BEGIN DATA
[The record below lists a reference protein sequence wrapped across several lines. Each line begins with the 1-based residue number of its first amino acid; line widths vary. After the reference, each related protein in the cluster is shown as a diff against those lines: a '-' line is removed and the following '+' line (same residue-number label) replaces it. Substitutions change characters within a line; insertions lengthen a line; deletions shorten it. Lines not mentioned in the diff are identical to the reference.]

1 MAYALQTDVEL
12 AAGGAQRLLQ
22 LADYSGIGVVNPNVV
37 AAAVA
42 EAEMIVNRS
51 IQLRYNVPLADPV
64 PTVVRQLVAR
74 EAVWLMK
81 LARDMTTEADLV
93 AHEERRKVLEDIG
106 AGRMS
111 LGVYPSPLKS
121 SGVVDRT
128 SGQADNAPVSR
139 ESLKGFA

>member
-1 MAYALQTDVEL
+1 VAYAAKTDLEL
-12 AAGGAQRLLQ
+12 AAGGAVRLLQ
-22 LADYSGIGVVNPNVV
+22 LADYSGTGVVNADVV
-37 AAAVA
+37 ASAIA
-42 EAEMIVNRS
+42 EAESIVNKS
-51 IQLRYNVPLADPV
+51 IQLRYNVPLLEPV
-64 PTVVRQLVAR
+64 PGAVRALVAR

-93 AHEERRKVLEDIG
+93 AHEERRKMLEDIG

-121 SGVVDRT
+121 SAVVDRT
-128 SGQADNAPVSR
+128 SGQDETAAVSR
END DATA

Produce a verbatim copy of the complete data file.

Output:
[The record below lists a reference protein sequence wrapped across several lines. Each line begins with the 1-based residue number of its first amino acid; line widths vary. After the reference, each related protein in the cluster is shown as a diff against those lines: a '-' line is removed and the following '+' line (same residue-number label) replaces it. Substitutions change characters within a line; insertions lengthen a line; deletions shorten it. Lines not mentioned in the diff are identical to the reference.]

1 MAYALQTDVEL
12 AAGGAQRLLQ
22 LADYSGIGVVNPNVV
37 AAAVA
42 EAEMIVNRS
51 IQLRYNVPLADPV
64 PTVVRQLVAR
74 EAVWLMK
81 LARDMTTEADLV
93 AHEERRKVLEDIG
106 AGRMS
111 LGVYPSPLKS
121 SGVVDRT
128 SGQADNAPVSR
139 ESLKGFA

>member
-1 MAYALQTDVEL
+1 VAYAAKTDLEL
-12 AAGGAQRLLQ
+12 AAGGAVRLLQ
-22 LADYSGIGVVNPNVV
+22 LADYSGTGVVNADVV
-37 AAAVA
+37 ASAIA
-42 EAEMIVNRS
+42 EAESIVNKS
-51 IQLRYNVPLADPV
+51 IQLRYNVPLLEPV
-64 PTVVRQLVAR
+64 PGAVRALVAR

-93 AHEERRKVLEDIG
+93 AHEERRKMLEDIG

-121 SGVVDRT
+121 SAVVDRT
-128 SGQADNAPVSR
+128 SGQDETAAVSR